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Russia says aid convoy to Ukraine returns home empty

English.news.cn   2014-08-24 04:45:34
• Russia said Saturday the humanitarian aid convoy to Ukraine had returned to homeland empty- loaded.
• An Ukrainian official said that border guards and customs staff were not allowed to inspect the convoy.
• Moscow said the move was a result of intolerance of Kiev's deliberate delay.


MOSCOW, Aug. 23 (Xinhua) -- Russia said Saturday the humanitarian aid convoy to Ukraine had returned to homeland empty- loaded, refuting Kiev's allegation of it taking goods back.

"Their saying is perplexing, because both Ukrainian and Russian border guards and customs staff have checked all the vehicles," spokesman for the Russian Emergency Situations Ministry, Alexander Drobyshevsky, told reporters.

Journalists at the scene, including those work for foreign media outlets, could "draw an independent conclusion that all the vehicles are empty," Interfax news agency quoted him as saying.

Earlier on the day, Andrei Lysenko, spokesman for Ukraine's National Security and Defense Council, told a press conference that the country's border guards and customs staff were not allowed to inspect the convoy.

The vehicles were carrying facilities of an Ukrainian corporation that produces modernized Pantsir radar, he said.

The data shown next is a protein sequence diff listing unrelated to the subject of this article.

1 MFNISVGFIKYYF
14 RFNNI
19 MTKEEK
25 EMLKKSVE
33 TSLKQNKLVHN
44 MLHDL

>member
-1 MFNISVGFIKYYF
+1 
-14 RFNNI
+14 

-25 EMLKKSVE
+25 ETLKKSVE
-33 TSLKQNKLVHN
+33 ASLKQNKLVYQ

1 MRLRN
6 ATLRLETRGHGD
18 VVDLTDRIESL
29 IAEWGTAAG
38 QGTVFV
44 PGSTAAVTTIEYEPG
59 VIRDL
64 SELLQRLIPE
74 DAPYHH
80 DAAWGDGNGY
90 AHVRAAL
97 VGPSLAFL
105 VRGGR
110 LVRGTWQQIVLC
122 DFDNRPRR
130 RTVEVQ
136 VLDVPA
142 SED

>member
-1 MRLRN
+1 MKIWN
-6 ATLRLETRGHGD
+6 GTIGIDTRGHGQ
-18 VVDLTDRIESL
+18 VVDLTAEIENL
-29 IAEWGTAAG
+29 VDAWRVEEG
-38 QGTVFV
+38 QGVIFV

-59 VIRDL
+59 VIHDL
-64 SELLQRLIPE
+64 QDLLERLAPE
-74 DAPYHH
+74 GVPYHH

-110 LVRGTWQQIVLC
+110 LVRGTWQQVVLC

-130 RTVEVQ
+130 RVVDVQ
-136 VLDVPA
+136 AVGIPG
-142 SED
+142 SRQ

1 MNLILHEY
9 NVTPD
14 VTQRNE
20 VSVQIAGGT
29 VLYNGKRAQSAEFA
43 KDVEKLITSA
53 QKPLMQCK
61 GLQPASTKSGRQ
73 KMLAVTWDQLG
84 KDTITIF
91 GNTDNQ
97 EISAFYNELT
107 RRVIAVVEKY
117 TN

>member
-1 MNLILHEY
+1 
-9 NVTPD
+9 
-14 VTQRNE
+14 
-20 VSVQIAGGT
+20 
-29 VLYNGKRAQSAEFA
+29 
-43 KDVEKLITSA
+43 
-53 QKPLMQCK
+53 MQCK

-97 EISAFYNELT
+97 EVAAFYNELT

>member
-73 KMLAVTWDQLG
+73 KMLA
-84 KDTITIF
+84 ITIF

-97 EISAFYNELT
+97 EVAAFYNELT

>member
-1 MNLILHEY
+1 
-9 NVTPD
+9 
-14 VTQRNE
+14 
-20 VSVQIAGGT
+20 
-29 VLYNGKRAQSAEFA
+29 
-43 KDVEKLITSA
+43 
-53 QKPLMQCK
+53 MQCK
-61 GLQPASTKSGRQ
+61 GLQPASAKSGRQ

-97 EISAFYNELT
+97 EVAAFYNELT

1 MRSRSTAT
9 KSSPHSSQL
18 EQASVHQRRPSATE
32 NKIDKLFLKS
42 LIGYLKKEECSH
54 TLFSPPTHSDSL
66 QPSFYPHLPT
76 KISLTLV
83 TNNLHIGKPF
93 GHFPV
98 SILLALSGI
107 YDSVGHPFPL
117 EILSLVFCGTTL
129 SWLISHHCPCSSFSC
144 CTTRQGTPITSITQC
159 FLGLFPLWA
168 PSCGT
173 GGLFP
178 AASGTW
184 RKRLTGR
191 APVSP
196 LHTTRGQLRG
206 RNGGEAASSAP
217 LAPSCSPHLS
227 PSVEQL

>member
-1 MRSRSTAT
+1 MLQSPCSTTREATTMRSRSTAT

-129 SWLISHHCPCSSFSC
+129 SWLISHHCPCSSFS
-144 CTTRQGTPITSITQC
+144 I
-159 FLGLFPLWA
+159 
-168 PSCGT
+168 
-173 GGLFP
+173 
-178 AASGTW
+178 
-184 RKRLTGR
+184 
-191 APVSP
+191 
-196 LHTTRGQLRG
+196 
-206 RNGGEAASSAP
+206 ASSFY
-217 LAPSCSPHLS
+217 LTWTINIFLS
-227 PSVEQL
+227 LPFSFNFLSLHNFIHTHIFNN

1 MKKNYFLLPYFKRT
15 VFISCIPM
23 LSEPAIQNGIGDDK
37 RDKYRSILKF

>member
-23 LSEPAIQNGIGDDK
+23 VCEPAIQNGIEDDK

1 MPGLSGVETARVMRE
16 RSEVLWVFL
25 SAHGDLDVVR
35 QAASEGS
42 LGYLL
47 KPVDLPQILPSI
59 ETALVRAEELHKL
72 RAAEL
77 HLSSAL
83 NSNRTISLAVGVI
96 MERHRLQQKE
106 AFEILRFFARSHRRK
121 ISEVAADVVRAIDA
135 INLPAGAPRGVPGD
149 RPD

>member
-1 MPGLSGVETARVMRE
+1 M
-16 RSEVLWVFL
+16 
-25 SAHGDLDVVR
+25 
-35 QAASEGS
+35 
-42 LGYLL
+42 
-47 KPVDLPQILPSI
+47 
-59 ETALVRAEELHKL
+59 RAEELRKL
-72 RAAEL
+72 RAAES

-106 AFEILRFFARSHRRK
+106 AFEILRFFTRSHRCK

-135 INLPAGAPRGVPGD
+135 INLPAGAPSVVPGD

On Friday, the 280-truck convoy entered Ukraine in what Kiev called "a direct invasion" as the latter did not give consent for the movement and International Committee of the Red Cross employees were not escorting the mission.

Washington and its allies, fearful of an invasion of Ukraine by Moscow, condemned the move as "a further provocation and a violation of Ukraine's sovereignty and territorial integrity."

Moscow said it was a result of intolerance of Kiev's deliberate delay. Further delay of Moscow's humanitarian mission would have been "unacceptable," Russian President Vladimir Putin told German Chancellor Angela Merkel over the phone on Friday.

Kiev and the West have been objecting Russia's humanitarian aid to those regions, saying Moscow could invade Ukraine under humanitarian guise, which was repeatedly refuted by Russia. The ongoing clashes in southeastern Ukraine between government troops and pro-independence militants have claimed more than 2,000 lives.


Ukrainian president says most Russian trucks leave

WASHINGTON, Aug. 23 (Xinhua) -- Most of "the Russian military trucks" had returned to Russia after entering Ukraine "unlawfully" on Friday to deliver humanitarian aid to a rebel-held region in eastern Ukraine, Ukrainian President Petro Poroshenko told U.S. Vice President Joseph Biden on Saturday.

In a phone conversation with Poroshenko, Biden commended Ukraine for its restraint "in the face of Russia's blatant provocation and disregard of Ukraine's sovereignty," the White House said in a statement. Full story

Poroshenko, Merkel discuss Ukraine crisis

KIEV, Aug. 23 (Xinhua) -- Ukrainian President Petro Poroshenko and visiting German Chancellor Angela Merkel on Saturday discussed the Ukraine crisis, the presidential press service said.

Noting that Ukraine is going through "an extremely tragic" period of its history, Poroshenko expressed appreciation for Germany's support to help Ukraine move towards peace, the press service said in a statement. Full story

Editor: Tang Danlu
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